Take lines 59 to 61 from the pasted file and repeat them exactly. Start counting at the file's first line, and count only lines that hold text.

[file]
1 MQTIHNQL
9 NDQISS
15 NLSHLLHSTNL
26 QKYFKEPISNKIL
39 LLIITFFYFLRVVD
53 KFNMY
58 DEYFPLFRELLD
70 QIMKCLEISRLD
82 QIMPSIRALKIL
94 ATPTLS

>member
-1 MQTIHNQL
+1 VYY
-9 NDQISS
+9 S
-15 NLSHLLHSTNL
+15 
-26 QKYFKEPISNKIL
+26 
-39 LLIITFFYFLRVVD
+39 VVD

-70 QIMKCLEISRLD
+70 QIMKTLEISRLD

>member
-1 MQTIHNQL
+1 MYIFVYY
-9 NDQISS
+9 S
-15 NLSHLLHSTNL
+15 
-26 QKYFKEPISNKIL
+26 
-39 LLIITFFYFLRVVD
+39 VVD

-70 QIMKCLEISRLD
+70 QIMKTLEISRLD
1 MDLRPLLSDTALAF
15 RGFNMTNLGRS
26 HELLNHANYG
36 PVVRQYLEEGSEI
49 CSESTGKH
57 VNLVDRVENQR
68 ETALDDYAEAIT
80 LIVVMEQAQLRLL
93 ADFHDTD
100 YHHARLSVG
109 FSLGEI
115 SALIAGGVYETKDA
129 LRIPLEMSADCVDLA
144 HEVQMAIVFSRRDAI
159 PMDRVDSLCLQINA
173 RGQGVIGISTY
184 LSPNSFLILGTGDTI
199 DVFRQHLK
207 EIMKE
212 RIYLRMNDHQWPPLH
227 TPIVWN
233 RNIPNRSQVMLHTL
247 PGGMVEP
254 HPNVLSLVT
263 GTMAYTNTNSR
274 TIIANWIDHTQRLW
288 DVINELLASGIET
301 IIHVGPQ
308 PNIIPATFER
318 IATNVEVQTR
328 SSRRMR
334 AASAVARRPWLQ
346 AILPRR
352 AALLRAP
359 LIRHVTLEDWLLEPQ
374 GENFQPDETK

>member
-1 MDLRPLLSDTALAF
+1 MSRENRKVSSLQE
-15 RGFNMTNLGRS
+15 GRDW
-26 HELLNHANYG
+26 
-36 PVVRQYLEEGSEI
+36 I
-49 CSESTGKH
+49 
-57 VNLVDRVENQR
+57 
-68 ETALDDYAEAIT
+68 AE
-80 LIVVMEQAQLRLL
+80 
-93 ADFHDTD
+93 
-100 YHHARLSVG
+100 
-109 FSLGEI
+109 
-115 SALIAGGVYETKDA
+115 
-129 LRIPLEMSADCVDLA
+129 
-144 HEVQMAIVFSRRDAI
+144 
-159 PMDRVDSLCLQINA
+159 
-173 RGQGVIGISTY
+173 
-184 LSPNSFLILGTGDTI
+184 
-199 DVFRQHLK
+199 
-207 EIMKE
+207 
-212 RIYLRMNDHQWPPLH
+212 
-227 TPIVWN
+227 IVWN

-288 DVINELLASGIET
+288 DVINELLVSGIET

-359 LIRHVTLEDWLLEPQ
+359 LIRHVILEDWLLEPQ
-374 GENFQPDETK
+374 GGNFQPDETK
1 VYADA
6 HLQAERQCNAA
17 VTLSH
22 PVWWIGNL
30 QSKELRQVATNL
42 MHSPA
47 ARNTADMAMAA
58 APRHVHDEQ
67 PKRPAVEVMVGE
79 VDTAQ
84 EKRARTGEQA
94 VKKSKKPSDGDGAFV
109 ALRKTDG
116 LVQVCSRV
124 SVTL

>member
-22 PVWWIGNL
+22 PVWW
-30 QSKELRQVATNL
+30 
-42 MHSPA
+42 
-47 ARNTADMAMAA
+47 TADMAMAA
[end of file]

247 PGGMVEP
254 HPNVLSLVT
263 GTMAYTNTNSR